Durham, NC (PRWEB) September 24, 2013
Over the last few decades, China, like the majority of the world, has seen a steady decrease in deaths from cervical cancer, due in large part to screening efforts and improved treatment. However, the disease still poses a significant threat to women, as it remains the third most common and among the most deadly cancers in women worldwide, with a third of new cases occurring in China. Moreover, the incidence of the disease has increased among young women. These trends signal the need for a large-scale, thorough assessment of the cervical cancer landscape in China – a database that did not exist until recently.
To address this need, Professor Ding Ma and colleagues at the Department of Obstetrics and Gynecology, Huazhong University Tongji Medical College have conducted a decade-long, retrospective, multicenter study aimed at clarifying the changing patterns of care and long-term survival rates that have accompanied the shifting demographics of cervical cancer patients in China. The study, which is featured in the latest issue of The Oncologist, included 10,012 patients diagnosed with cervical cancer between the years 2000 and 2009 and presents an analysis of the trends in clinical characteristics, therapeutic modalities, and treatment outcomes among the participants.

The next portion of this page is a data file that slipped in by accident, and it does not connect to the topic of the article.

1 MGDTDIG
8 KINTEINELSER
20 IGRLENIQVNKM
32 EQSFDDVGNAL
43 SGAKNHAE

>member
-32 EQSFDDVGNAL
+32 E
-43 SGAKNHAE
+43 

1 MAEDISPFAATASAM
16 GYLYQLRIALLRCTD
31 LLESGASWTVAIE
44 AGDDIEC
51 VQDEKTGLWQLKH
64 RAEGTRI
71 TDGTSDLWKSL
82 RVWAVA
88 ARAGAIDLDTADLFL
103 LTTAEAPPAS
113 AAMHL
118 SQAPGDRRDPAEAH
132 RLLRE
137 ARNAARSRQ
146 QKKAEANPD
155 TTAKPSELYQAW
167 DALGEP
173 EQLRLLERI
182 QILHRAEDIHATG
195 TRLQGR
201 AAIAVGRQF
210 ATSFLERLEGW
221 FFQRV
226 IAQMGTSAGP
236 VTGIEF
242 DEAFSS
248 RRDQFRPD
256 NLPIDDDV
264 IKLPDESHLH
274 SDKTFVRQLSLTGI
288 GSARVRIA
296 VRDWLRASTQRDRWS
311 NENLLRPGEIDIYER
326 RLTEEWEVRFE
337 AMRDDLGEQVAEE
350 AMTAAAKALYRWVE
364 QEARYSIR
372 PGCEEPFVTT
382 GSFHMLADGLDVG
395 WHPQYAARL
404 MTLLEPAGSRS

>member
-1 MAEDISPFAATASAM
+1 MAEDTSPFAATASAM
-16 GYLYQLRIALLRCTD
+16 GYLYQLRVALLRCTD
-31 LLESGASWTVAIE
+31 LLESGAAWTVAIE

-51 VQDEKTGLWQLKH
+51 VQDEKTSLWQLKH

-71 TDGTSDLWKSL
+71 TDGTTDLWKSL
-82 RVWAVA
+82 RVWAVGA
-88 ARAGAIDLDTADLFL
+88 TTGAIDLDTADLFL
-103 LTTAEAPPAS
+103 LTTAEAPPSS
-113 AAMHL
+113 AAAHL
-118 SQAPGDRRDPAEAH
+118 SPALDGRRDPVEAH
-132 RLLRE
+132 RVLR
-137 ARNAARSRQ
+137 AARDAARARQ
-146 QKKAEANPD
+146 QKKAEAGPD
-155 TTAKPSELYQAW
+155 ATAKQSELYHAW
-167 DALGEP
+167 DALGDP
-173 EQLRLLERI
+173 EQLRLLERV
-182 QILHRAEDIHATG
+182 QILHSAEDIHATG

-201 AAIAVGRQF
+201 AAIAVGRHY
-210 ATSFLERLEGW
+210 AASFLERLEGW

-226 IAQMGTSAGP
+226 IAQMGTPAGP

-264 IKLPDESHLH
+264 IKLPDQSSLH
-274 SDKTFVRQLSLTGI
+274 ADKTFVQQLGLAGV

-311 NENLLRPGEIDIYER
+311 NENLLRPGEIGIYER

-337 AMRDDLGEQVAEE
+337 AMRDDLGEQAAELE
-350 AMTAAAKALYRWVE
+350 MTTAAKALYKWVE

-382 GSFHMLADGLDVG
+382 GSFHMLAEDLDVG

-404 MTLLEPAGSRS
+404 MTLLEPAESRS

One expected result of their analysis was that patients were 5-10 years younger than they were prior to 2000 (an observation supported by several other studies). The authors speculate that this trend is due to the increasing tendency toward earlier sexual behaviors, presumably leading to more frequent transmission of the sexually transmitted virus that causes cervical cancer in young adults. When looking at regional distribution, the team discovered that a greater proportion of patients came from rural areas. Urban patients tended to be diagnosed at a significantly younger age, and they lived longer overall compar
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